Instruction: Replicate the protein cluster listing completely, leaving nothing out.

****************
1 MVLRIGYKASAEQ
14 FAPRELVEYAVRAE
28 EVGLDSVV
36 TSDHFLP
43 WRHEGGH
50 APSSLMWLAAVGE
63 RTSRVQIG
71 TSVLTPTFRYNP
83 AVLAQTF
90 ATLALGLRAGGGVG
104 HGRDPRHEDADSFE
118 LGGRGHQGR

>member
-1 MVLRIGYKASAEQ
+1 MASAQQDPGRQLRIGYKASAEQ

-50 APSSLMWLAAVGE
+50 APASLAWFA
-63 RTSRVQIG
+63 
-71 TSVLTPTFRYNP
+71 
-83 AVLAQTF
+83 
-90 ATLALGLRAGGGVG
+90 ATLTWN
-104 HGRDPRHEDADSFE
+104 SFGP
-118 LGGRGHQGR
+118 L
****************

1 MVLRIGYKASAEQ
14 FAPRELVEYAVRAE
28 EVGLDSVV
36 TSDHFLP
43 WRHEGGH
50 APSSLMWLAAVGE
63 RTSRVQIG
71 TSVLTPTFRYNP
83 AVLAQTF
90 ATLALGLRAGGGVG
104 HGRDPRHEDADSFE
118 LGGRGHQGR

>member
-1 MVLRIGYKASAEQ
+1 MASAQQDPGRQLRIGYKASAEQ

-50 APSSLMWLAAVGE
+50 APASLAWFA
-63 RTSRVQIG
+63 
-71 TSVLTPTFRYNP
+71 
-83 AVLAQTF
+83 
-90 ATLALGLRAGGGVG
+90 ATLTWN
-104 HGRDPRHEDADSFE
+104 SFGP
-118 LGGRGHQGR
+118 L